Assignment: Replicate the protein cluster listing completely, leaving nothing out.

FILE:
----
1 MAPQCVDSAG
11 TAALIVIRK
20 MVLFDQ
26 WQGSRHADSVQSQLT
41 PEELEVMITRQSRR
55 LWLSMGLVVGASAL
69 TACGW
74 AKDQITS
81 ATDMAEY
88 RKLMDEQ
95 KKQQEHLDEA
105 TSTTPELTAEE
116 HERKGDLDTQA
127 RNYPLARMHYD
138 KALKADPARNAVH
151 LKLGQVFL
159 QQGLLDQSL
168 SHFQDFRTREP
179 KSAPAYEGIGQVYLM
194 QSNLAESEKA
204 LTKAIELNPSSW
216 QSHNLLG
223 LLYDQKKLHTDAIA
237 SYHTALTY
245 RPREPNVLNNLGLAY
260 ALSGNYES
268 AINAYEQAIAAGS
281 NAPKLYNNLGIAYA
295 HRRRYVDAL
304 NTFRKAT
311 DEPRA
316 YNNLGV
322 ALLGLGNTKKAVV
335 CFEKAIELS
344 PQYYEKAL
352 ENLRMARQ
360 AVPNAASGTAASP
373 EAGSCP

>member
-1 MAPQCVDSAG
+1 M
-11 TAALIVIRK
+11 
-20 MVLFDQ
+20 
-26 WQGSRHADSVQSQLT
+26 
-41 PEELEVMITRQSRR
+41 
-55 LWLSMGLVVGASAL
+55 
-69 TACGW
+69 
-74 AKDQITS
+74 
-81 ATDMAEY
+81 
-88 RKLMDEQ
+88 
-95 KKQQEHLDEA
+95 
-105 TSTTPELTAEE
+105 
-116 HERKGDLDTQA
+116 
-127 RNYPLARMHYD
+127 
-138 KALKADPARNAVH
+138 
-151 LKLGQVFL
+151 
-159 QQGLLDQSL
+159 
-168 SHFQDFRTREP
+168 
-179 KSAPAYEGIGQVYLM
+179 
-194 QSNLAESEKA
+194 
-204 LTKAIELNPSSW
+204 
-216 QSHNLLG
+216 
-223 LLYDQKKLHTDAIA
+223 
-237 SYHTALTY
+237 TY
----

1 MAPQCVDSAG
11 TAALIVIRK
20 MVLFDQ
26 WQGSRHADSVQSQLT
41 PEELEVMITRQSRR
55 LWLSMGLVVGASAL
69 TACGW
74 AKDQITS
81 ATDMAEY
88 RKLMDEQ
95 KKQQEHLDEA
105 TSTTPELTAEE
116 HERKGDLDTQA
127 RNYPLARMHYD
138 KALKADPARNAVH
151 LKLGQVFL
159 QQGLLDQSL
168 SHFQDFRTREP
179 KSAPAYEGIGQVYLM
194 QSNLAESEKA
204 LTKAIELNPSSW
216 QSHNLLG
223 LLYDQKKLHTDAIA
237 SYHTALTY
245 RPREPNVLNNLGLAY
260 ALSGNYES
268 AINAYEQAIAAGS
281 NAPKLYNNLGIAYA
295 HRRRYVDAL
304 NTFRKAT
311 DEPRA
316 YNNLGV
322 ALLGLGNTKKAVV
335 CFEKAIELS
344 PQYYEKAL
352 ENLRMARQ
360 AVPNAASGTAASP
373 EAGSCP

>member
-1 MAPQCVDSAG
+1 M
-11 TAALIVIRK
+11 
-20 MVLFDQ
+20 
-26 WQGSRHADSVQSQLT
+26 
-41 PEELEVMITRQSRR
+41 
-55 LWLSMGLVVGASAL
+55 
-69 TACGW
+69 
-74 AKDQITS
+74 
-81 ATDMAEY
+81 
-88 RKLMDEQ
+88 
-95 KKQQEHLDEA
+95 
-105 TSTTPELTAEE
+105 
-116 HERKGDLDTQA
+116 
-127 RNYPLARMHYD
+127 
-138 KALKADPARNAVH
+138 
-151 LKLGQVFL
+151 
-159 QQGLLDQSL
+159 
-168 SHFQDFRTREP
+168 
-179 KSAPAYEGIGQVYLM
+179 
-194 QSNLAESEKA
+194 
-204 LTKAIELNPSSW
+204 
-216 QSHNLLG
+216 
-223 LLYDQKKLHTDAIA
+223 
-237 SYHTALTY
+237 TY